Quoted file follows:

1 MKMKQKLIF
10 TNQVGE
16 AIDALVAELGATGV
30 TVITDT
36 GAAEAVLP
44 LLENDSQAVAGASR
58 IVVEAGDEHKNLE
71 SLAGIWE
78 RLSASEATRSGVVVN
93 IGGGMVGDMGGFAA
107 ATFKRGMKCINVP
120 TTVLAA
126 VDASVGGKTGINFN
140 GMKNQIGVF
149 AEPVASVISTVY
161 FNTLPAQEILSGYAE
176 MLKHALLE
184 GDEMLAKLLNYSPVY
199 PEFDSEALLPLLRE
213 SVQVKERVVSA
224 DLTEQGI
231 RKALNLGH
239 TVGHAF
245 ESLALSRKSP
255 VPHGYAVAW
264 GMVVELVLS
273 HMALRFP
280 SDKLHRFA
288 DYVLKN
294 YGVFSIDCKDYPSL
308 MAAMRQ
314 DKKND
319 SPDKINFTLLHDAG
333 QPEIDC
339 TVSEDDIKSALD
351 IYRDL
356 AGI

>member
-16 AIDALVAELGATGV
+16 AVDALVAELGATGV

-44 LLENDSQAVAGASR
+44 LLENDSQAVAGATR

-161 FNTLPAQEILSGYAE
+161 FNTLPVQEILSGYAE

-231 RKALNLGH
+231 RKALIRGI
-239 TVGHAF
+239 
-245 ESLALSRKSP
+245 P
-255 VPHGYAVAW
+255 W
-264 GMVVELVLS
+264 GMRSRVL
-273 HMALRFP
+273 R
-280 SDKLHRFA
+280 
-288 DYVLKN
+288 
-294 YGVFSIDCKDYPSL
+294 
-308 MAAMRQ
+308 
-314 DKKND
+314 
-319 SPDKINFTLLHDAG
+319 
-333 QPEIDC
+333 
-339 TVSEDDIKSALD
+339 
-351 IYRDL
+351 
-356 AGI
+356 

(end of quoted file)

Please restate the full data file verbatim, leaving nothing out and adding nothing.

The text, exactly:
1 MKMKQKLIF
10 TNQVGE
16 AIDALVAELGATGV
30 TVITDT
36 GAAEAVLP
44 LLENDSQAVAGASR
58 IVVEAGDEHKNLE
71 SLAGIWE
78 RLSASEATRSGVVVN
93 IGGGMVGDMGGFAA
107 ATFKRGMKCINVP
120 TTVLAA
126 VDASVGGKTGINFN
140 GMKNQIGVF
149 AEPVASVISTVY
161 FNTLPAQEILSGYAE
176 MLKHALLE
184 GDEMLAKLLNYSPVY
199 PEFDSEALLPLLRE
213 SVQVKERVVSA
224 DLTEQGI
231 RKALNLGH
239 TVGHAF
245 ESLALSRKSP
255 VPHGYAVAW
264 GMVVELVLS
273 HMALRFP
280 SDKLHRFA
288 DYVLKN
294 YGVFSIDCKDYPSL
308 MAAMRQ
314 DKKND
319 SPDKINFTLLHDAG
333 QPEIDC
339 TVSEDDIKSALD
351 IYRDL
356 AGI

>member
-16 AIDALVAELGATGV
+16 AVDALVAELGATGV

-44 LLENDSQAVAGASR
+44 LLENDSQAVAGATR

-161 FNTLPAQEILSGYAE
+161 FNTLPVQEILSGYAE

-231 RKALNLGH
+231 RKALIRGI
-239 TVGHAF
+239 
-245 ESLALSRKSP
+245 P
-255 VPHGYAVAW
+255 W
-264 GMVVELVLS
+264 GMRSRVL
-273 HMALRFP
+273 R
-280 SDKLHRFA
+280 
-288 DYVLKN
+288 
-294 YGVFSIDCKDYPSL
+294 
-308 MAAMRQ
+308 
-314 DKKND
+314 
-319 SPDKINFTLLHDAG
+319 
-333 QPEIDC
+333 
-339 TVSEDDIKSALD
+339 
-351 IYRDL
+351 
-356 AGI
+356 